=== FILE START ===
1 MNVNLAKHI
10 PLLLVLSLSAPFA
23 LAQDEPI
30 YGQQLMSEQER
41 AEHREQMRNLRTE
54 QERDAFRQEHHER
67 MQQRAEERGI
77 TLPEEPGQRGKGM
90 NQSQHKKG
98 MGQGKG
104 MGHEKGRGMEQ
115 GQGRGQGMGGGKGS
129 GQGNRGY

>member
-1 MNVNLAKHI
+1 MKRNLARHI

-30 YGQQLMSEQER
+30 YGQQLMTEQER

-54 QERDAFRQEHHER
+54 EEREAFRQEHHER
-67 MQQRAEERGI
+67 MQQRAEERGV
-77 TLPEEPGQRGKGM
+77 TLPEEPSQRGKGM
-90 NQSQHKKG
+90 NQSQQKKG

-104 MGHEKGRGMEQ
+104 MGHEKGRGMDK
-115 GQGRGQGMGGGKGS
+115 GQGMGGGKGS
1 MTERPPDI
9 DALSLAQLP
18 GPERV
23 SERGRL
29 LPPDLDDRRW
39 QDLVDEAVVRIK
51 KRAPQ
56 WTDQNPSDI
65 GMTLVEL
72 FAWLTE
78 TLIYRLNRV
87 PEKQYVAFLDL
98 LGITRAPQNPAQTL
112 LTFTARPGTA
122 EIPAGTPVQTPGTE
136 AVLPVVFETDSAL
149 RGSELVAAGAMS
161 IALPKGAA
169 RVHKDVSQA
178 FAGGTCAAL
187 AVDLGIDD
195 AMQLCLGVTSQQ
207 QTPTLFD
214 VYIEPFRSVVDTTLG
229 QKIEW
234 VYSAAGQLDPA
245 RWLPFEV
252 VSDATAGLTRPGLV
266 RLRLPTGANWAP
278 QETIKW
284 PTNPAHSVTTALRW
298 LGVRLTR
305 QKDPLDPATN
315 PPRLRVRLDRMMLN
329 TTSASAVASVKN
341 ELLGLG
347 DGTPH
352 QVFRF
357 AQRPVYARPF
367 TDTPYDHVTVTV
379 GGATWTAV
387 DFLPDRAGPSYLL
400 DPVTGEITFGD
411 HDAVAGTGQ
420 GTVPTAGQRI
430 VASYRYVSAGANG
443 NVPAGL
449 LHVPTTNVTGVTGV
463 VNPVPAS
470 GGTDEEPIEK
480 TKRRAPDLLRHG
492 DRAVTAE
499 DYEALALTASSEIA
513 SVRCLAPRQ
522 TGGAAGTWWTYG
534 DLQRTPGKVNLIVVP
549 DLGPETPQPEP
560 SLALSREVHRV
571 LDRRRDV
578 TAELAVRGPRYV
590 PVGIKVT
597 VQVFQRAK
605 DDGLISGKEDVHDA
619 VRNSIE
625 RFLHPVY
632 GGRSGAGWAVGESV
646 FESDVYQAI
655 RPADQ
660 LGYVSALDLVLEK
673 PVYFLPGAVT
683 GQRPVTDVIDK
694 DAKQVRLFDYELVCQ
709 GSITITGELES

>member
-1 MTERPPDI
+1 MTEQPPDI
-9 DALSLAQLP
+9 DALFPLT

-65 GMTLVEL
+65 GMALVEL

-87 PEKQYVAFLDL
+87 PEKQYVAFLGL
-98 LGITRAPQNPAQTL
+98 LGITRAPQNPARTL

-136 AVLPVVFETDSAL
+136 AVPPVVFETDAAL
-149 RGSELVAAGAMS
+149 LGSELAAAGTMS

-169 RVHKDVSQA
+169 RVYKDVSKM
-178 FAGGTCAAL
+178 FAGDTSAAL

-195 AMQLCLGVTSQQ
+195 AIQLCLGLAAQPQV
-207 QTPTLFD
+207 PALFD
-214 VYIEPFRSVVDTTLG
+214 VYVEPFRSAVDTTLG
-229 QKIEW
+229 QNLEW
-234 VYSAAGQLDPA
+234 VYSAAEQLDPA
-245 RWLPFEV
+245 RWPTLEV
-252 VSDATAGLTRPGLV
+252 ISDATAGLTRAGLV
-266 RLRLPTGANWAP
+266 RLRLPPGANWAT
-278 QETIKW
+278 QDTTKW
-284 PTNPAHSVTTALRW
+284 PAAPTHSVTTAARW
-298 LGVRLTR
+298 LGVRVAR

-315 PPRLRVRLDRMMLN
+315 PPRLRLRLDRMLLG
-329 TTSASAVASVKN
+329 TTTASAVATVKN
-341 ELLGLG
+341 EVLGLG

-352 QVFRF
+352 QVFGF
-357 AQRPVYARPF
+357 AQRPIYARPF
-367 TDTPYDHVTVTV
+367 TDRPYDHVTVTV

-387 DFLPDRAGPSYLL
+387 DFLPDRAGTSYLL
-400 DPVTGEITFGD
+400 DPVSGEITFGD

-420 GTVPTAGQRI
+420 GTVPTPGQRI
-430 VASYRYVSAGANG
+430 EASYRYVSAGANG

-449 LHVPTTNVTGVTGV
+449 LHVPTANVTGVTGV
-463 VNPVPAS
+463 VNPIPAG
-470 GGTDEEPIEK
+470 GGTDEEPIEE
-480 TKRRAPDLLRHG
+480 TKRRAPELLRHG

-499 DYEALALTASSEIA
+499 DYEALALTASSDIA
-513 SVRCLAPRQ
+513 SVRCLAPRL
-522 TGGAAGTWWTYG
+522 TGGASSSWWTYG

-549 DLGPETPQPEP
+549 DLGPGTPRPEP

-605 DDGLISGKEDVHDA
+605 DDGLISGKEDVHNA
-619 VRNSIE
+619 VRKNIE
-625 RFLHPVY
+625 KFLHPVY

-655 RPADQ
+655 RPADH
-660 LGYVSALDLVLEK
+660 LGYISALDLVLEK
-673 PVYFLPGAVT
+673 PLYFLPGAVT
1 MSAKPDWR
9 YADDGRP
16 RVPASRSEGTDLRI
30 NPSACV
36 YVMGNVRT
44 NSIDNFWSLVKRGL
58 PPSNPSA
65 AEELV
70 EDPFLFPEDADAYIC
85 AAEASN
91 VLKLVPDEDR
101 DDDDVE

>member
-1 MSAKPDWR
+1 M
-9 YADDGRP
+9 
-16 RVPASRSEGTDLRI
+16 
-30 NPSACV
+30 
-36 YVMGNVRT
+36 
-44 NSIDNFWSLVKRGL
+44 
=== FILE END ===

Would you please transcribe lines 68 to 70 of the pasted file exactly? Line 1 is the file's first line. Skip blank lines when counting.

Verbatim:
352 QVFRF
357 AQRPVYARPF
367 TDTPYDHVTVTV